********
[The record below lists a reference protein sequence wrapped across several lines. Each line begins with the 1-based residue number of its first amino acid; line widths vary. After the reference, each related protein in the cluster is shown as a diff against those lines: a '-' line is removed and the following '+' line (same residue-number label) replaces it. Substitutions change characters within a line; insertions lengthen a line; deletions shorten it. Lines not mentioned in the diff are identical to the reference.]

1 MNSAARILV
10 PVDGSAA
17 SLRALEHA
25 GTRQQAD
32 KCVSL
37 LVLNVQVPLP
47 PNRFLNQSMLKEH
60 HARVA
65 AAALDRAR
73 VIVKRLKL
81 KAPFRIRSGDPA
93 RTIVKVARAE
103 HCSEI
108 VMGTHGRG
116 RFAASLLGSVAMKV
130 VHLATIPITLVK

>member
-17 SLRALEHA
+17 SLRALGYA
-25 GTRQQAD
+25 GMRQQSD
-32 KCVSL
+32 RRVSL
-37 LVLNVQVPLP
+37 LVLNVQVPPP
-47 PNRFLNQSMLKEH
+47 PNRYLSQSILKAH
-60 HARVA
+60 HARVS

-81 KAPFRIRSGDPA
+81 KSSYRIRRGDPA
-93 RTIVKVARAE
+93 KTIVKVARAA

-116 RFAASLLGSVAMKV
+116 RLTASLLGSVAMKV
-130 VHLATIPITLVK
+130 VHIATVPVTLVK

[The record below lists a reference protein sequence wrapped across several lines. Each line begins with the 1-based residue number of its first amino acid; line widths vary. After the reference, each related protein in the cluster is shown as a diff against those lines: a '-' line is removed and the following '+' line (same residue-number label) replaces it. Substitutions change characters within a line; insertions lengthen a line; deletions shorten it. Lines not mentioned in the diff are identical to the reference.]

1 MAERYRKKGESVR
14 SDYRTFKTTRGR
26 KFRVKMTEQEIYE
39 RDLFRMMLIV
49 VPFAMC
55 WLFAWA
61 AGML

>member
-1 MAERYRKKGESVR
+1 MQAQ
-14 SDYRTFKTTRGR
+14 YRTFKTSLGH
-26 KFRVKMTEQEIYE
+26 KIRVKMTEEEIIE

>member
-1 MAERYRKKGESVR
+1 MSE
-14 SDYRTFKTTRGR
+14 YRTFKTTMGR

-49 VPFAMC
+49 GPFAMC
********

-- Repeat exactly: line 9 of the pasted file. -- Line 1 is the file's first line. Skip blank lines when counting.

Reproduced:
60 HARVA